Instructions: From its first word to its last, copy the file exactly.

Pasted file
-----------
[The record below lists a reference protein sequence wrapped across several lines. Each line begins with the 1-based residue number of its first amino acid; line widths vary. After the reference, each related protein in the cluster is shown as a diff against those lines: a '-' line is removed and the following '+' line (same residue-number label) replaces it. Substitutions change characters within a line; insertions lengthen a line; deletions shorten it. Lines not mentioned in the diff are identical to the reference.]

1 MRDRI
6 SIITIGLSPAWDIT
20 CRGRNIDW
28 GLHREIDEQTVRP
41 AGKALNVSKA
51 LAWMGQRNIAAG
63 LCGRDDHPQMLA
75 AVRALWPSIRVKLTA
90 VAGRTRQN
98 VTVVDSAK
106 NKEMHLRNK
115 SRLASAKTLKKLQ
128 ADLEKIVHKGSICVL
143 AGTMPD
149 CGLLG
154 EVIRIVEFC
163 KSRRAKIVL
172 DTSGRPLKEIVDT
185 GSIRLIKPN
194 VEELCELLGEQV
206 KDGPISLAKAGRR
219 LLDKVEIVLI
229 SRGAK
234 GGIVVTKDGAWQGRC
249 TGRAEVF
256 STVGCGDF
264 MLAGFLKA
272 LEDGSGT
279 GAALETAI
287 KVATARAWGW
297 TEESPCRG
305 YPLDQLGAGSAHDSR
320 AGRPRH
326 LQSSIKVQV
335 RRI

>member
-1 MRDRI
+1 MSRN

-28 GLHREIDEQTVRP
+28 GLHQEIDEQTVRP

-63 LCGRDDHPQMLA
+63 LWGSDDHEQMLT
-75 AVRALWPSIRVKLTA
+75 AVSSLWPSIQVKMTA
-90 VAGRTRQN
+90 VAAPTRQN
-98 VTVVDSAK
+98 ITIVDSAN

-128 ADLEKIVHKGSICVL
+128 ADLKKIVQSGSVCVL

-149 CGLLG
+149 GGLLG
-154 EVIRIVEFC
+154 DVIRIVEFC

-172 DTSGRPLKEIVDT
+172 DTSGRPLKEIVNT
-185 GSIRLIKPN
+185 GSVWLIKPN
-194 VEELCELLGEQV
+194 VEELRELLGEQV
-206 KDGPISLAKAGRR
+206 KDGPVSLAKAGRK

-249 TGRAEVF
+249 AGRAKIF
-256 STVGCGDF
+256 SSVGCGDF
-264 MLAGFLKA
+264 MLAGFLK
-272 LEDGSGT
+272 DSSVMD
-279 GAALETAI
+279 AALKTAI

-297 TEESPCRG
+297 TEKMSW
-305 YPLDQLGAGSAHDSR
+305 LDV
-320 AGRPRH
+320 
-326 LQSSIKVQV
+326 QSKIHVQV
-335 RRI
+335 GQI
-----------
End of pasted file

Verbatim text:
[The record below lists a reference protein sequence wrapped across several lines. Each line begins with the 1-based residue number of its first amino acid; line widths vary. After the reference, each related protein in the cluster is shown as a diff against those lines: a '-' line is removed and the following '+' line (same residue-number label) replaces it. Substitutions change characters within a line; insertions lengthen a line; deletions shorten it. Lines not mentioned in the diff are identical to the reference.]

1 MRDRI
6 SIITIGLSPAWDIT
20 CRGRNIDW
28 GLHREIDEQTVRP
41 AGKALNVSKA
51 LAWMGQRNIAAG
63 LCGRDDHPQMLA
75 AVRALWPSIRVKLTA
90 VAGRTRQN
98 VTVVDSAK
106 NKEMHLRNK
115 SRLASAKTLKKLQ
128 ADLEKIVHKGSICVL
143 AGTMPD
149 CGLLG
154 EVIRIVEFC
163 KSRRAKIVL
172 DTSGRPLKEIVDT
185 GSIRLIKPN
194 VEELCELLGEQV
206 KDGPISLAKAGRR
219 LLDKVEIVLI
229 SRGAK
234 GGIVVTKDGAWQGRC
249 TGRAEVF
256 STVGCGDF
264 MLAGFLKA
272 LEDGSGT
279 GAALETAI
287 KVATARAWGW
297 TEESPCRG
305 YPLDQLGAGSAHDSR
320 AGRPRH
326 LQSSIKVQV
335 RRI

>member
-1 MRDRI
+1 MSRN

-28 GLHREIDEQTVRP
+28 GLHQEIDEQTVRP

-63 LCGRDDHPQMLA
+63 LWGSDDHEQMLT
-75 AVRALWPSIRVKLTA
+75 AVSSLWPSIQVKMTA
-90 VAGRTRQN
+90 VAAPTRQN
-98 VTVVDSAK
+98 ITIVDSAN

-128 ADLEKIVHKGSICVL
+128 ADLKKIVQSGSVCVL

-149 CGLLG
+149 GGLLG
-154 EVIRIVEFC
+154 DVIRIVEFC

-172 DTSGRPLKEIVDT
+172 DTSGRPLKEIVNT
-185 GSIRLIKPN
+185 GSVWLIKPN
-194 VEELCELLGEQV
+194 VEELRELLGEQV
-206 KDGPISLAKAGRR
+206 KDGPVSLAKAGRK

-249 TGRAEVF
+249 AGRAKIF
-256 STVGCGDF
+256 SSVGCGDF
-264 MLAGFLKA
+264 MLAGFLK
-272 LEDGSGT
+272 DSSVMD
-279 GAALETAI
+279 AALKTAI

-297 TEESPCRG
+297 TEKMSW
-305 YPLDQLGAGSAHDSR
+305 LDV
-320 AGRPRH
+320 
-326 LQSSIKVQV
+326 QSKIHVQV
-335 RRI
+335 GQI